The myth is that we need those adapted behaviours to be accepted by those whom we see as important for our survival and often very existence. This can mean individuals, or society at large, or both. It is as though we are playing a part in a lifelong play in which we struggle to learn the lines and the moves and understand what the other characters want from us.
Adapted Child, Critical Parent. Recognise any of these two states in yourself at all? Thought so! We all have something of them to a lesser or greater degree. And we muddle along with them, doing the best we can as a square peg trying to fit into a round hole. It’s uncomfortable and impossible, isn’t it?
But what can we do about it? What can we do to stop play acting and get back to our Real Self?
Enter the Adult, stage right!
Or rather, as I like to call him/her, the Loving Adult.
Eric Berne talks of the Adult state in TA as the logical rational part of us- we might today call it our computer brain, that sifts information, assesses it and stores it accordingly. But much as technology has advanced I defy anyone to want to be in a meaningful relationship with something so dispassionate!. Logic is great but to be really supportive it needs to be generously mixed with compassion, empathy and encouragement-all attributes of Love, which really does make the world go around!
Yes, our Adult really does need to Love our Child. This love needs to be unconditional love, without condemning judgement. It needs to love not only the ‘good’ bits ‘ of us but the ‘not so good’ or shadow’ bits of us too. This, in counselling parlance is called Unconditional Positive Regard, (or UPR) When we receive that from others we feel worthwhile. Imagine how much better we can feel when we receive it from ourselves!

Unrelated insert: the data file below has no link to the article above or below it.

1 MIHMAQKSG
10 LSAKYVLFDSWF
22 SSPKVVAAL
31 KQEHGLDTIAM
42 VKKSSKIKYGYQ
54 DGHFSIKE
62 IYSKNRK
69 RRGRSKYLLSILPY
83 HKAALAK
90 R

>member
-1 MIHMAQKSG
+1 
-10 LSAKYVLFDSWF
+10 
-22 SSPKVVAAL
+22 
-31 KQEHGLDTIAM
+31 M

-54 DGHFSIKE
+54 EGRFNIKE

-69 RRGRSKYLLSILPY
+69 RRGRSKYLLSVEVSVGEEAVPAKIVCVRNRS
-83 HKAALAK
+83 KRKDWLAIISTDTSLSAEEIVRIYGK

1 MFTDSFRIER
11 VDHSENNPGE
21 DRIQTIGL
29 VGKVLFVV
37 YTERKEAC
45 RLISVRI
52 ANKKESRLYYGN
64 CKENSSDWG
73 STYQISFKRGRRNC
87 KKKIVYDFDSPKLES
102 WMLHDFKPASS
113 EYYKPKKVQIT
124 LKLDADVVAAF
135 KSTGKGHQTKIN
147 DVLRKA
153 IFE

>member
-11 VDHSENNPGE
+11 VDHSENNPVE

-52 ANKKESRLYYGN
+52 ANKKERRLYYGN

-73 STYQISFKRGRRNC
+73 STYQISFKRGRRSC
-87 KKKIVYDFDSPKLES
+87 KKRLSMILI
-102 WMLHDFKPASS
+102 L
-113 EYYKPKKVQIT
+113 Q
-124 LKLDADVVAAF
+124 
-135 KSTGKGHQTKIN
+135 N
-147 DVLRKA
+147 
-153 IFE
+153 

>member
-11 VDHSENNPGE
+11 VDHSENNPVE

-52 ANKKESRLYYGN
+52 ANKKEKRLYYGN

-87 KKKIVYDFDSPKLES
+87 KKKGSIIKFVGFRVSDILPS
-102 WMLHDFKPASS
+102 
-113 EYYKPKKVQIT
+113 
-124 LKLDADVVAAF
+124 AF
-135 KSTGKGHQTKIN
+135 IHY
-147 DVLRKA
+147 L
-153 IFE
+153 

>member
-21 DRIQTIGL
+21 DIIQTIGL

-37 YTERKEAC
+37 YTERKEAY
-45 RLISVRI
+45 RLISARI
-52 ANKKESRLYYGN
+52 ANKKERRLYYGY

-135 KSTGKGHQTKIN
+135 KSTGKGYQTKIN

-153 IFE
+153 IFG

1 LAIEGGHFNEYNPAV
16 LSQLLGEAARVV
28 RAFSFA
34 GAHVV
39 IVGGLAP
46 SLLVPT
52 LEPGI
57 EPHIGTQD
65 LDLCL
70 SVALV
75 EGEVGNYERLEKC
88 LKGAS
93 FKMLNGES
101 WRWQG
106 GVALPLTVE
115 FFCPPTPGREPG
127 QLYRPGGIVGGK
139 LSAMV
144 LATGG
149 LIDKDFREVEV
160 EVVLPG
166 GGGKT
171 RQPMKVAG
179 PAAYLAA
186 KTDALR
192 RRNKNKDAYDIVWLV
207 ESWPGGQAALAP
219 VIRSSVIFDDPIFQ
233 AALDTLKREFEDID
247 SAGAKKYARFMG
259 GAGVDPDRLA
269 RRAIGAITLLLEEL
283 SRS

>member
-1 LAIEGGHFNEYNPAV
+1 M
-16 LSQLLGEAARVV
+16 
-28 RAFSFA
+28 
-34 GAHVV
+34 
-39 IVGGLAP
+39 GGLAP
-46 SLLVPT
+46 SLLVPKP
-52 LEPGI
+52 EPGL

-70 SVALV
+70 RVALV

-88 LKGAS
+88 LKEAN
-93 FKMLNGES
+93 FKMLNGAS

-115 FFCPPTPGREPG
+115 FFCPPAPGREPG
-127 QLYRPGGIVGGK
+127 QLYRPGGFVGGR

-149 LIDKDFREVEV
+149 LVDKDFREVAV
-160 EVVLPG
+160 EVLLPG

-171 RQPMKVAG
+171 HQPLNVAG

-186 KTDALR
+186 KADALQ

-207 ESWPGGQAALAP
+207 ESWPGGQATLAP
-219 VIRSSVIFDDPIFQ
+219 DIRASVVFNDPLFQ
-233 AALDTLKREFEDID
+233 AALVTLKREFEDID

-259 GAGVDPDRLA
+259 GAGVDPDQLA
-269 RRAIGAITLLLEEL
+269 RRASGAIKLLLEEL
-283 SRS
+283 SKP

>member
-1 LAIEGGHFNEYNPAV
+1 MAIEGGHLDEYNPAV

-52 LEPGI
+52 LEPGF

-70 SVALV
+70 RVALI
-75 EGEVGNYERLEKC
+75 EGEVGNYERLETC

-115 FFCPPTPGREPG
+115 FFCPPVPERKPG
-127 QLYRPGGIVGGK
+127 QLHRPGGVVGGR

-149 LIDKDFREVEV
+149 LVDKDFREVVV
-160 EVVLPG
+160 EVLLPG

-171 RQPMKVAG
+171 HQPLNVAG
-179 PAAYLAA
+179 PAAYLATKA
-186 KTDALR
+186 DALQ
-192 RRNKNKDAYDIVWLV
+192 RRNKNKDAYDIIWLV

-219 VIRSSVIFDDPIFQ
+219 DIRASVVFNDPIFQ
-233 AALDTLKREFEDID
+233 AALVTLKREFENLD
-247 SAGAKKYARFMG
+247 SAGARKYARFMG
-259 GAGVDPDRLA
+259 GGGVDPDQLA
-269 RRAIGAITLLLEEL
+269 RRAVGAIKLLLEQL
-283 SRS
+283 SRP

This is the basis of all good Inner Child work. To create a loving and supportive heart-based relationship with the Child as well as engage our logical and rational mind. With these two aspects working in partnership they can defend the Child, when necessary, against the demoralising, non helpful Critical Parent within us. When we truly love and accept ourselves then we have the foundation of being able to love and accept others. Life becomes calmer, more peaceful and stable and paradoxically it also becomes more FUN because through loving our Adapted Child self we are able to set free the Natural Child hidden inside and reveal him/her in all their wonder and begin to really Live for the first time.
Inner Child therapy is powerful and positive and often quicker than other forms of personal therapy. Perhaps you may want to investigate its possibilities for yourself. If you feel that Inner Child therapy can help you deal with issues from your past, or present then you can contact me on 01376 570358, or email firstname.lastname@example.org or visit my other website www.kairoshealing.co.uk
Penny Gillman, Counsellor and Inner Child Therapist, Kelvedon, Essex